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The World Bank Annual Report 2002 : Chapter 5 - Regional Perspectives

By The World Bank

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Book Id: WPLBN0000189433
Format Type: PDF eBook
File Size: 5.1 MB
Reproduction Date: 2005
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Title: The World Bank Annual Report 2002 : Chapter 5 - Regional Perspectives  
Author: The World Bank
Language: English
Subject: Economics, Finance & business, World Bank.
Collections: Economics Publications Collection
Publication Date:
Publisher: The World Bank


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Bank, T. W. (n.d.). The World Bank Annual Report 2002 : Chapter 5 - Regional Perspectives. Retrieved from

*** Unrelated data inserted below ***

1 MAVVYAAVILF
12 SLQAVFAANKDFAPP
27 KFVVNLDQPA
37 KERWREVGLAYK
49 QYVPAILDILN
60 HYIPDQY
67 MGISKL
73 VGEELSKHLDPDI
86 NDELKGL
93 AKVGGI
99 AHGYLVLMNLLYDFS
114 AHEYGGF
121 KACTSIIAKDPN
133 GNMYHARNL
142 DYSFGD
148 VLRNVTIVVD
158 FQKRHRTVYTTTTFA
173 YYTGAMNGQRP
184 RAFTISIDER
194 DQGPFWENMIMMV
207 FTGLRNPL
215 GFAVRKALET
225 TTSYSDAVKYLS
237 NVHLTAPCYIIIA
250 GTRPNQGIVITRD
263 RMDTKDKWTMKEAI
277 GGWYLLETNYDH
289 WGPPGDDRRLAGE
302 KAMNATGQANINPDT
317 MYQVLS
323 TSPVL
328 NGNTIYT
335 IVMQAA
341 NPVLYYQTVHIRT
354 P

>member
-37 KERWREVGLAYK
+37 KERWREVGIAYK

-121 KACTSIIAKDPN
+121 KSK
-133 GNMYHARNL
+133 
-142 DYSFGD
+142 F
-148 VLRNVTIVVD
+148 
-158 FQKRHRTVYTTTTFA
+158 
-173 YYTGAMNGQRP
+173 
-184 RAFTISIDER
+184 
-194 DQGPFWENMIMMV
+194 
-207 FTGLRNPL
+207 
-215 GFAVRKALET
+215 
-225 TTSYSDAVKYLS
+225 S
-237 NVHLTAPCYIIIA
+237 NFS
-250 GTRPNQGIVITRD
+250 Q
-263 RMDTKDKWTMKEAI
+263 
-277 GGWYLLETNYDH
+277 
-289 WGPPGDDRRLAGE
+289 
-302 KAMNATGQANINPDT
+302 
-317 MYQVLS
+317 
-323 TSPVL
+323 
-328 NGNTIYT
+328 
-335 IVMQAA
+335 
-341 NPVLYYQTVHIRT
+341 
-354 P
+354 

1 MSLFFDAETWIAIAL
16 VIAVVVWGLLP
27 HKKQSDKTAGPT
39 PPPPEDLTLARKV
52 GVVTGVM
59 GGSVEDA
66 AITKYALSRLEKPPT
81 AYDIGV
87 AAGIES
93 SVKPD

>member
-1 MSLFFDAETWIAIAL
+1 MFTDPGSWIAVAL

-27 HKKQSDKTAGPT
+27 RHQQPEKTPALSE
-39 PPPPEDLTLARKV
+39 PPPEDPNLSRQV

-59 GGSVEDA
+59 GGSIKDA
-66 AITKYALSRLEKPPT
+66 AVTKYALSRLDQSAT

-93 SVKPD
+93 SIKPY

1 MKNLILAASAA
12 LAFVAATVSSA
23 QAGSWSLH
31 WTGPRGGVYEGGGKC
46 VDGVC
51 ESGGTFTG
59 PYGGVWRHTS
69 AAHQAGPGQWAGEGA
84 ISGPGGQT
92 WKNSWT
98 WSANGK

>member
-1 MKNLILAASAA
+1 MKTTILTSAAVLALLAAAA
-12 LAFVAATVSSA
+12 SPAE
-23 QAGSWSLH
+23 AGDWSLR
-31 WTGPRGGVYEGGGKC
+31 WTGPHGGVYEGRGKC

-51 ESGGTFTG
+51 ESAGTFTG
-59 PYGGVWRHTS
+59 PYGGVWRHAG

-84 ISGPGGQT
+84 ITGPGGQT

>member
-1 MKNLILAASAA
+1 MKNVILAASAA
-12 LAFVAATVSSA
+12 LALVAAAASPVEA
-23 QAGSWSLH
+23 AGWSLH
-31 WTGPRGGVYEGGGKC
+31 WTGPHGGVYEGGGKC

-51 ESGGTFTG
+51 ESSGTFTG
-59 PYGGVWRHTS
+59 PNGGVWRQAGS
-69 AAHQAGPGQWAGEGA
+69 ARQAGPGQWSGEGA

A new dynamic has emerged on the continent, with African people and leaders increasingly taking the reins of the development agenda. Despite a difficult economic environment, growth in Africa has averaged about 3 percent in the last fiscal year, and wellmanaged countries, which have implemented solid reform agendas and built a record of stability and good governance, had an average growth of 4 percent. This still falls short of the 7 percent needed to reach the Millennium Development Goal (MDG) of halving poverty by 2015. Governance issues continue to plague a number of countries in the region, while the slow pace or lack of political and economic progress in some of the key countries also affects investors? perceptions of the continent. While the prospect of Africa meeting the MDGs remains uncertain, the picture is not a uniform one. Increased primary school enrollments have improved prospects in education, but such progress has not been registered in the health sector. The spread of human immunodeficiency virus/acquired immune deficiency syndrome (HIV/AIDS) is having an impact on growth and income and threatens to wipe out important gains in life expectancy. The global economic slowdown has also had a negative impact on Africa?s development. Several countries registered slower export market growth, especially in nontraditional exports such as horticultural products. The situation has been particularly difficult for non-oil-commodity-dependent countries such as copper-producing Zambia or cotton-producing countries in West Africa. Farm subsidies in the industrial countries have also distorted and depressed prices for some products, limiting developing-country farmers? prospects for escaping poverty. This situation has further highlighted the need for export diversification, which has made it possible to cushion the economic shocks in several countries. Aid flows to Africa have been declining, having fallen in per capita terms by about 40 percent over the past decade, although recent commitments at the Monterrey conference hold out the prospect for a reversal of these trends.


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